My friend was recently telling me that only nice people drive Volvos. I paused, really thought about this, and decided he was right. When’s the last time you’ve seen a Volvo owner cut someone off or flash their high beams at a left lane hog? My friends who drive Volvos are all sensible and nice. My accountant drives a Volvo and she's very nice. But now Volvo has decided to make a car that’s angry. A pumped-up performance version of its very sensible V60 wagon. Are they crazy?


Actually, Volvo is no stranger to hot versions of its cars. From the legendary days of the 240GT, which won the European Touring Car Championship in 1985 to the 850 T-5R in that memorable and extremely rare Cream Yellow color, Volvo has been making pumped-up versions of their safe and practical cars all along ... just nobody knew about them. 

So, what we have here is an electrified 415hp Swedish sports wagon with massive brakes and trick suspension from the internal skunkworks team at Volvo: Polestar Engineering. While the changes look minor on the face of things, let me assure you, there is a complete change of character under the skin. I spent the last two weeks and nearly 2,000 miles with the V60 T8 Polestar Engineered trying to figure out who Volvo made this car for. And then I realized, it’s me. 

Drivetrain and Electrification 

This is where things become interesting. Volvo has taken the approach that it should use all performance-enhancing technologies short of jet propulsion. The T8’s front wheels are powered by a 4-cylinder engine that is turbocharged and supercharged and then paired with a 65kW electric motor on the rear axle. There is no physical connection front-to-rear axle. Instead, the 11.6kWh battery pack fills most of the drivetrain tunnel, and software determines the power distribution. 

You can easily drive around town using electric power alone. It’s managed in a clever, yet not perfect way. When driving in “Hybrid” or “Pure” (eco) mode, there is a dead spot in the accelerator pedal mapping that allows you to bring the car to the maximum electric power before kicking the gas engine on. This works well, but occasionally I’d notice that I pushed my foot too hard down and accidentally kicked on the engine. I have to note that there is no perceptible way to notice the engine has kicked on if you are listening to music even at a low volume. The only indication you have switched to dinosaur juice is a little water droplet on the gauge cluster. It is impressive how seamless this powertrain works together.  

While in Pure mode I would have preferred to have been able to fully depress the accelerator pedal and still have the car locked in EV mode, similar to how BMW does with its PHEVs. If you happen to need full acceleration in a pinch, just depress the kick-down button at the bottom of the pedal to kick on the ICE.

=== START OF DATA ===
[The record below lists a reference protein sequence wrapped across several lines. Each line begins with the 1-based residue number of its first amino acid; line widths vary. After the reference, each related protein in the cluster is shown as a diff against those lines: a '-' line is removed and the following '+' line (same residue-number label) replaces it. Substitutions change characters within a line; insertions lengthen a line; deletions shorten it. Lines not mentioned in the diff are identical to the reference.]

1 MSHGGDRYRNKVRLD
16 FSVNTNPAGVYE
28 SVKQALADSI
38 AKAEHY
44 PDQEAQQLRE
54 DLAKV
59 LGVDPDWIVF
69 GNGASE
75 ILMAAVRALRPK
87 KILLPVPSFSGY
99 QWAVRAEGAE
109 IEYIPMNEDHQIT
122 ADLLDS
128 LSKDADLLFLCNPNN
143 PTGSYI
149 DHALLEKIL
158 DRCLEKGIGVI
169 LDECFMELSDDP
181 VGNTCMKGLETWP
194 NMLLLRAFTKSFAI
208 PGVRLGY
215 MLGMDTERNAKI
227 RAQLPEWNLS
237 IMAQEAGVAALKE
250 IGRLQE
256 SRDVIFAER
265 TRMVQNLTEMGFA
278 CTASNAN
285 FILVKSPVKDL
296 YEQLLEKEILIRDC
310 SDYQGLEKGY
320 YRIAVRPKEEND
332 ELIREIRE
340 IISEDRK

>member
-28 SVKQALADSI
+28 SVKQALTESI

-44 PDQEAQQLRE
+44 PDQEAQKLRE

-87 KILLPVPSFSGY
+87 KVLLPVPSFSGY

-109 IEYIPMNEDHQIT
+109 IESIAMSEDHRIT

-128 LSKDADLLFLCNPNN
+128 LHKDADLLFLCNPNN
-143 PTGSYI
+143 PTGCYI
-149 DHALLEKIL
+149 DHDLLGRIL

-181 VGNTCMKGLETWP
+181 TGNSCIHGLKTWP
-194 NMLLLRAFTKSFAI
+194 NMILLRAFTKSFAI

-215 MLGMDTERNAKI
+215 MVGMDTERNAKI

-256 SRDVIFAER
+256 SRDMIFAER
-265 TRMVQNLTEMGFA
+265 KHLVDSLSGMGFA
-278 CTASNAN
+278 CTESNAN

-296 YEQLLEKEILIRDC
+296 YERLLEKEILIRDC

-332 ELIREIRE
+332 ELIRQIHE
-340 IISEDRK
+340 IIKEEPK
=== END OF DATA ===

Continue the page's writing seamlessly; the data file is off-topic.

Gallery: 2020 Volvo V60 Polestar Review

Dial up Polestar Engineered mode and the combustion engine takes over the main duty of moving the car and utilizes the electric motor for a boost when you go deep into the pedal. This makes for a seriously sprightly car. I maintain my position that the V60 Polestar wagon is the fastest and stealthiest way to get across town unnoticed, don’t ask me how I know. 

Plug-in hybrids start to really make sense when there is charging available at most opportunities. We all know when the traction battery is charged up in any PHEV, the driving experience is much improved. You have electric-only driving and extra power when you put your foot down. Volvo hybrids sadly only have a 3.7kW onboard charger with no DC fast- charging option. This makes topping up reasonable during mid-day breaks but would be nice to have a 7kW+ charge rate.

I tried to plug in at every opportunity given how short the electric range is and would have been able to drive more on electricity if there was a faster onboard charger. An interesting quirk with the lock on the charger (noticed on other European PHEV / EVs as well) – you have to physically click the unlock button on the key fob to stop charging and unlock the charge port. I suspect this is carryover programming from Type 2 units that don't have an unlock switch like Type 1 J1772 handles have.

Volvo 7

Speaking of electric range, I was able to squeeze 25 miles out of one charge in Pure mode, which allows a deeper discharge of the high voltage battery during my testing. Perfect for all daily needs in a metropolitan area. Once the battery drains, the ICE engine turns on and essentially turns the drivetrain into the T6 variant with more weight to haul around. The power is adequate and there is always a small reserve of battery power to provide a boost during full-throttle bursts. The only downside when the high voltage battery goes flat is the power dip during gear changes where the electric motor will compensate when it has energy. 

Plug your destination into the in-car navigation system and it will intelligently figure out when to best use the combustion engine and electric power to give you the most efficiency along your route. Pretty neat! The car also has a manual state of charge (SoC) hold mode and a function to charge the battery from the gas engine.  

Performance and Handling